Belarusians worried about war since December, sociologists say
Belarusians have been worried about the possibility of war since December / AP
Previously, the main problem was the economy.
In December 2021, the Belarusians said war was one of the main concerns. This happened for the first time in the history of Belarus. The conclusion was reached by sociologist Andrei Vardamatski's team based on the results of the study.
"Throughout the entire measurement period, economic issues have always dominated any situation in the country. In December 2021, for the first time, military conflicts and issues came on top. It was clearly in the first place. It was at a time when experts were thinking about whether there would be war," said the sociologist.
There are no surveys conducted after the beginning of the Russian invasion of Ukraine, so the data on the geopolitical choice of the Belarusians refers to November and December.
For example, a question that Vardamatski constantly uses to take measurements is "What do Belarusians think about the annexation of Crimea?". In December 2021, 48.8% considered the event legitimate and justified, and 19.1% considered it illegal. The rest were undecided or refused to answer.
Interestingly, in recent years the percentage of those who support the annexation continues to decrease. For example, at the end of 2014, there were 64.9%.
Similarly, the number of supporters of the union with Russia is gradually decreasing. For example, in 2018, there were on average about 60% of them, while in 2019 the figure was already 52.5%.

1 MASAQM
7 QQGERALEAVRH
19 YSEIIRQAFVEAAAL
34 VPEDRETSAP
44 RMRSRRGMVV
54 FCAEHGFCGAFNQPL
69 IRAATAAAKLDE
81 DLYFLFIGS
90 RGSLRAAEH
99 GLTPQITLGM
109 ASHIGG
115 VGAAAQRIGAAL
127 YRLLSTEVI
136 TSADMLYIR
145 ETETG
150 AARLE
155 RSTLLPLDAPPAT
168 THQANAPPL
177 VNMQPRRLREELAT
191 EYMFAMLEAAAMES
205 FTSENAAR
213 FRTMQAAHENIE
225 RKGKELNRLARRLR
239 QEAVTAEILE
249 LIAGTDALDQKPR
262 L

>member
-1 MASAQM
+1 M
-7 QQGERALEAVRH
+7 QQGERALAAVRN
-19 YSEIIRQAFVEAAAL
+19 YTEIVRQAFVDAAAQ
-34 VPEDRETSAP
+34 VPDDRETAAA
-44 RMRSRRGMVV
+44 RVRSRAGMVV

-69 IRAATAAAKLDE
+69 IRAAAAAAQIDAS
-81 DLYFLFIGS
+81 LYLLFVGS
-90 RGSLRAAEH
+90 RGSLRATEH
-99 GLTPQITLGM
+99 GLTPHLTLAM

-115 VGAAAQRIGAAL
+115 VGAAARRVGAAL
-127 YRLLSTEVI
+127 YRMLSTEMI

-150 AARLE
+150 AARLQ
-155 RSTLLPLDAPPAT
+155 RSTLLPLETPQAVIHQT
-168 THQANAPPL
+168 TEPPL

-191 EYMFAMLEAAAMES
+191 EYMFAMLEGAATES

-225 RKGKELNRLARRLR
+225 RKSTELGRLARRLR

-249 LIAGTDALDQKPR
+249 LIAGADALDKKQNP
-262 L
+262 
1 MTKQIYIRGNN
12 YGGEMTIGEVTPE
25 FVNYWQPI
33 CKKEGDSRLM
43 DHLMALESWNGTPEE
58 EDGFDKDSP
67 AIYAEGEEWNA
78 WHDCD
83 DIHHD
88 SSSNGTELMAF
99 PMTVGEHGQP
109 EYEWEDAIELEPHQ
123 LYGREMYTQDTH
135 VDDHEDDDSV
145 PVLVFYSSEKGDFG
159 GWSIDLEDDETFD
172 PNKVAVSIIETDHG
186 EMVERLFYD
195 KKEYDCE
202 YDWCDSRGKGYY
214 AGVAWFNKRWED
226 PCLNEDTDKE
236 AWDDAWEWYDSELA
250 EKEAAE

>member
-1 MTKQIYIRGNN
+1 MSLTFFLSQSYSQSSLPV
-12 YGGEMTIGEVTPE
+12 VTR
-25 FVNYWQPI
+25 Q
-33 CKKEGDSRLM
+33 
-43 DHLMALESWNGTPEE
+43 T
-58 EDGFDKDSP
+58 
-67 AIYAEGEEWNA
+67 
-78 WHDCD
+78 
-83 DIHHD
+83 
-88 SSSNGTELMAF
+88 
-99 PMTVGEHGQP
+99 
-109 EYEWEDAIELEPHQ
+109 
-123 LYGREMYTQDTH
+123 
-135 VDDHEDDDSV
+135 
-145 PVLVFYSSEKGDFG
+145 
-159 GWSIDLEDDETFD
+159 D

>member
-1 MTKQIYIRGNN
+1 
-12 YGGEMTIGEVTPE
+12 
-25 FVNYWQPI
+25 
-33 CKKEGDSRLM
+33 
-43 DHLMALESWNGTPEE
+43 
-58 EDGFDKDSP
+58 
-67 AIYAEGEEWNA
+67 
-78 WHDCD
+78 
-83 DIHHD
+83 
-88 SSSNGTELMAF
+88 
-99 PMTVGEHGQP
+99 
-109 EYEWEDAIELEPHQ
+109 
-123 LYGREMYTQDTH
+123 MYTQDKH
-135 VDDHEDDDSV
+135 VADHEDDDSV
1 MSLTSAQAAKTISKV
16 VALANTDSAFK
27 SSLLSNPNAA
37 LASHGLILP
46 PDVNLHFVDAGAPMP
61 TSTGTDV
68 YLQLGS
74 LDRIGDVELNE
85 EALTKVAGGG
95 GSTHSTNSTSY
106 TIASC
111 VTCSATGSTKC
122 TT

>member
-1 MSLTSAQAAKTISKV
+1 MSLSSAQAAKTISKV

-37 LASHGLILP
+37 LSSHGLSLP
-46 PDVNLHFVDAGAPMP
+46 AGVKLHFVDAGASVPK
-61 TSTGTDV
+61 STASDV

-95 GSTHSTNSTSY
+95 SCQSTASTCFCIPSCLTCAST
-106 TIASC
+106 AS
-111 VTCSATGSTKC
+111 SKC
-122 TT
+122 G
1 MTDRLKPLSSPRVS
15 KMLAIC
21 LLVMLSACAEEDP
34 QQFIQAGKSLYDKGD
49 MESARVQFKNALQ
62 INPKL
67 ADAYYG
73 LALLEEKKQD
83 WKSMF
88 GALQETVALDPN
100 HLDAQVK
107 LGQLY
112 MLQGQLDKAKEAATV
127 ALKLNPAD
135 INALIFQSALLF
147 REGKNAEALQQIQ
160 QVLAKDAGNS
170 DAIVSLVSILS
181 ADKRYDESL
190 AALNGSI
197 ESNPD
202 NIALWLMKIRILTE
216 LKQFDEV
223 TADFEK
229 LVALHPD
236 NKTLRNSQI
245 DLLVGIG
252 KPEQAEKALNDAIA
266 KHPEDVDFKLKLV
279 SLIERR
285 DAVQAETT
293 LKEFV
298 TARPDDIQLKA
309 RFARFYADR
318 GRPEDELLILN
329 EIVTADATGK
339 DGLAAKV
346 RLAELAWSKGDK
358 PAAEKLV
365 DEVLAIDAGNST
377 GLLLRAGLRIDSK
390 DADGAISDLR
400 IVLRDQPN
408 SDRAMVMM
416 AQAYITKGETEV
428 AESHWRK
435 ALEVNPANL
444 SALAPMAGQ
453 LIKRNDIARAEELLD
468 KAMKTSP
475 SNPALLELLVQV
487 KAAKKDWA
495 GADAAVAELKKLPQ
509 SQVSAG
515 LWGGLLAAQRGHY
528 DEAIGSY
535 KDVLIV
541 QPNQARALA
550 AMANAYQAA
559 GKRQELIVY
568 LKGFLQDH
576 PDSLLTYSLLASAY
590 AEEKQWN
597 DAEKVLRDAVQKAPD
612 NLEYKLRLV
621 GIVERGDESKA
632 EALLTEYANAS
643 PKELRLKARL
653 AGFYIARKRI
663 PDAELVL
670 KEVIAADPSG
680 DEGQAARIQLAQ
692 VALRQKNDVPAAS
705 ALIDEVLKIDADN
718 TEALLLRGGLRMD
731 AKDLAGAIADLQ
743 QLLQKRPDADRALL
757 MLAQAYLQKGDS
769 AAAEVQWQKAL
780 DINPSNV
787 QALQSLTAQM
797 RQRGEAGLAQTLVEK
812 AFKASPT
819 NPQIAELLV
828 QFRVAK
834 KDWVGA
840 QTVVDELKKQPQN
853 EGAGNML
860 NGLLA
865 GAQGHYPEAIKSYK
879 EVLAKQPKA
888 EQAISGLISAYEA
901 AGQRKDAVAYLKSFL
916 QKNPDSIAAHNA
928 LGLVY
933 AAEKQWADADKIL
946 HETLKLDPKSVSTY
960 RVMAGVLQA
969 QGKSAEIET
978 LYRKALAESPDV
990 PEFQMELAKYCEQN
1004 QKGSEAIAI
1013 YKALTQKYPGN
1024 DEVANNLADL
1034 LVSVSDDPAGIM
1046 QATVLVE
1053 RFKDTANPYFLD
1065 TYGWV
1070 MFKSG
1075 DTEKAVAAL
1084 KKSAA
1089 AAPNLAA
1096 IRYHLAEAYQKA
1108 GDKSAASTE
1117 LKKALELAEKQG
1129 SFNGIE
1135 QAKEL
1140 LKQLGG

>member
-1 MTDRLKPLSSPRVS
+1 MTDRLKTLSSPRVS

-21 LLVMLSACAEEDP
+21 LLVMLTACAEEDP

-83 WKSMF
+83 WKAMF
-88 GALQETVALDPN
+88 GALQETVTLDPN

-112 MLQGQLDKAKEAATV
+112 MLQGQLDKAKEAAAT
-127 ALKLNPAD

Sociologists also asked the Belarusians about the attitude to different countries, namely whether they pose a threat to Belarus. In the most recent survey, 42.8% responded that Russia poses a threat, while 44.4% said it did not. Those who see other countries as a threat are noticeably fewer: for example, 20.7% see it coming from Lithuania and Poland, and 12.4% from Ukraine.
True, the cautious attitude towards Russia doesn't change the opinion of the majority that it is necessary to cooperate with it: 72% of Belarusians support the approach of having "independent but friendly states", and about 3% support the return of borders and visa regime.
Those, who believe that the countries should form an interstate union make up 14%. As for those, advocating Belarus' accession to Russia, they make 4.3%.
The sociological study was conducted on a sample of 1,000 people by telephone poll.